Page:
These cichlids are warm-water fish, so a
heater is essential. An efficient biological
filter that will also remove any suspended
particles is also necessary, as the fish are
sensitive to elevated levels of metabolites.
Retroculus dig quite vigorously in the
substrate and might even bury themselves
in it when faced with a threat.
Long, powerful pelvic fins are also a
distinguishing trait of both genera. When
keeping Teleocichla or Retroculus, you are sure
to observe them propped up on those well-
developed fins while resting on the bottom
or on a piece of structure. Some hobbyists
who keep these fish install a powerhead with
a diffuser to imitate brisk currents and aim it
at a stone or other decoration on which the
species like to perch. The diffuser will also
thoroughly oxygenate the water, which is
helpful in the maintenance of these cichlids.
Both genera thrive in soft and slightly acidic
water with a temperature of about 82°F
( 28°C). I use a reverse osmosis (RO) filter to
prepare their water.
Care and Feeding
Small crustaceans, such as Cyclops or
adult Artemia, should make up the bulk of
the diet for these cichlids. They can also
be provided glassworms, bloodworms, or
mosquito larvae. Augment the menu with
Spirulina or vitamin-enriched granulated
foods that fall to the bottom. Note that
it is easy to overfeed these fish, as they
have a good appetite. Retroculus have thick,
massive lips, which they use to take up
food together with the substrate. They then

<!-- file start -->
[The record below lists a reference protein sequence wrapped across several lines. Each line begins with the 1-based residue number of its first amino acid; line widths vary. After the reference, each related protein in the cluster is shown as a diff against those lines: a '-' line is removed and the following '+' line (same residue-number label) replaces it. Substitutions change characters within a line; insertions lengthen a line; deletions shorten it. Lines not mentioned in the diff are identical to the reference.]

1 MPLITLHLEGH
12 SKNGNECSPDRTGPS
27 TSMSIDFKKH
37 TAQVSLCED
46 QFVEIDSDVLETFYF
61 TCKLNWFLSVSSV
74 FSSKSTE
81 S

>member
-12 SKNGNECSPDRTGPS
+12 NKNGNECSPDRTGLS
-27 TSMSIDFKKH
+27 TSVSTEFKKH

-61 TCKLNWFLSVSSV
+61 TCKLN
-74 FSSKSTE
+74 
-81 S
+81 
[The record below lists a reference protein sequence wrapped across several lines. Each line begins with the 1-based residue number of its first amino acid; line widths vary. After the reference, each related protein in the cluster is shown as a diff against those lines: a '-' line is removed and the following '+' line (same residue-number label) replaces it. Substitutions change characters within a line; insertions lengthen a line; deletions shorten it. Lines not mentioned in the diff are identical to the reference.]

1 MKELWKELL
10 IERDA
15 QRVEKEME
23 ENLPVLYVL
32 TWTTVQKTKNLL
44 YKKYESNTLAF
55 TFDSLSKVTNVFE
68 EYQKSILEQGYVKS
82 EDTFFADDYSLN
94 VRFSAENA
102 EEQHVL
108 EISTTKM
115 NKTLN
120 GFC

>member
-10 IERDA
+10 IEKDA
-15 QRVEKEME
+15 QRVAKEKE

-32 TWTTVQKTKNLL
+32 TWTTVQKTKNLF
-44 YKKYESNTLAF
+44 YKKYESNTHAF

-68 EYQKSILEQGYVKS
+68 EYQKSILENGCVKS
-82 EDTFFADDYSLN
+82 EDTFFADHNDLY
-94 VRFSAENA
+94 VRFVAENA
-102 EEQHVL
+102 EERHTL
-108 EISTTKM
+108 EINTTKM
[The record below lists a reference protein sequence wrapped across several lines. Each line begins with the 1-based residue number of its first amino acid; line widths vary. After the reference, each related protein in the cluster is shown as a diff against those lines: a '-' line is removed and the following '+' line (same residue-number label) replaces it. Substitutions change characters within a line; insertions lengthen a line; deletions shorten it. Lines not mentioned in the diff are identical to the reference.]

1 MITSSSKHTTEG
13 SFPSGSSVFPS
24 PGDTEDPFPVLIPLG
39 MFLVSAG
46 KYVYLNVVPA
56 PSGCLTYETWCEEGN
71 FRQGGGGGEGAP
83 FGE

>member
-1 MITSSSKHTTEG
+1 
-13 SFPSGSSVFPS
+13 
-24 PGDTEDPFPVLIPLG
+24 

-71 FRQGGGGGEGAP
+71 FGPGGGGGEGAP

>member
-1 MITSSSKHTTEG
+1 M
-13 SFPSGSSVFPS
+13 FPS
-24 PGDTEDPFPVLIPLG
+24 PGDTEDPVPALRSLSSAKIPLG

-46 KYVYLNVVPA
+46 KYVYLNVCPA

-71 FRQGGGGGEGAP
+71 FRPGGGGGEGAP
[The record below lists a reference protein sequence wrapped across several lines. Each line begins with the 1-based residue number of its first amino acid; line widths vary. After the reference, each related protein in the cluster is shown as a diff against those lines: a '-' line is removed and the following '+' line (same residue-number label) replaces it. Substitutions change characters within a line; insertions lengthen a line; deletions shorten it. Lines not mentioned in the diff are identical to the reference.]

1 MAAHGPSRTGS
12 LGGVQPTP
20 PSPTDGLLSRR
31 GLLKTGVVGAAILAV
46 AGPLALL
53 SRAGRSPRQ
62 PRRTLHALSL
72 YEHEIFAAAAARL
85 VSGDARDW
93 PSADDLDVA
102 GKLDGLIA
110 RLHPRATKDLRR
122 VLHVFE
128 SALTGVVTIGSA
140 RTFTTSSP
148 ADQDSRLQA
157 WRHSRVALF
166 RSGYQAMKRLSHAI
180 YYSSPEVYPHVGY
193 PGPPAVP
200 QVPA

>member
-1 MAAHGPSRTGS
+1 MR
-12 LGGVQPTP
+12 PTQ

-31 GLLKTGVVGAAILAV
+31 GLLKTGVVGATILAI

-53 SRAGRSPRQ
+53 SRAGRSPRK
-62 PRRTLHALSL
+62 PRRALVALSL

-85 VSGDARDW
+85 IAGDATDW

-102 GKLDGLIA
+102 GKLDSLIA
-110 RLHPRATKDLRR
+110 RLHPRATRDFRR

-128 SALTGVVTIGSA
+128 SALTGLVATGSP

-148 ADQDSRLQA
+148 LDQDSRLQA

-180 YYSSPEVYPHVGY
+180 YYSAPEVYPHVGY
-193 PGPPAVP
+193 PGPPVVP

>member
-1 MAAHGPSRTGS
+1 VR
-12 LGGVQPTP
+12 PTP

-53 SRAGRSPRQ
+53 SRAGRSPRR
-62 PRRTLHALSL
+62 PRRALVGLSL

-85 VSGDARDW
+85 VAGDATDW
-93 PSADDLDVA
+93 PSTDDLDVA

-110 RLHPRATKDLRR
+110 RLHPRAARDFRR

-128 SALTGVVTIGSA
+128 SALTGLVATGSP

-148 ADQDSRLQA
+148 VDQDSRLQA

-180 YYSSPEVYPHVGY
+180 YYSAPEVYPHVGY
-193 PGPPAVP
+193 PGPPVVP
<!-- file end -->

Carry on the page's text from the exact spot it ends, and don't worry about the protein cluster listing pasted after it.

separate the organic matter and eject the
inedible bits through their gills. By contrast,
the Teleocichla, with the conical snouts and
protruding lower jaws typical of predatory
fish, take food found on the bottom.
Teleocichla are territorial, so in their case,
a large bottom area with numerous hiding
places is ideal for their maintenance. As far
as reproduction is concerned, Teleocichla can
be monogamous or polygamous, and they
usually breed in caves or other hideouts.
Retroculus, on the other hand, have a
highly specific reproductive strategy. In their
natural environment, the fish dig a hole in
the substrate that can be more than a foot
(a few dozen centimeters) in diameter. They
then carry stones in their mouths over quite
long distances and place them around these
craters, building a nest of sorts in which
reproduction can take place.
A Few Parting Notes
Teleocichla and Retroculus species are best
kept in groups of six to eight specimens. On
the whole, they are not excessively aggressive
when young, but as they mature—and
especially when engaged in reproduction—
their aggression does increase. As happens
in the world of cichlids, there are also some
solitary and aggressive older specimens,
especially among the Teleocichla, that tend
to chase other fish into corners and harass
them to death. So in this respect, they are
These fish are rarely bred in aquaria.
However, if you enjoy a good challenge,
maintaining an environment that promotes
their reproduction would surely be a great
achievement for any hobbyist. D
54 www.tfhmagazine.com Jul/Aug 2017
Retroculus should be provided a sandy substrate that they can sift through for food items.
A Teleocichla pair—female left, male right.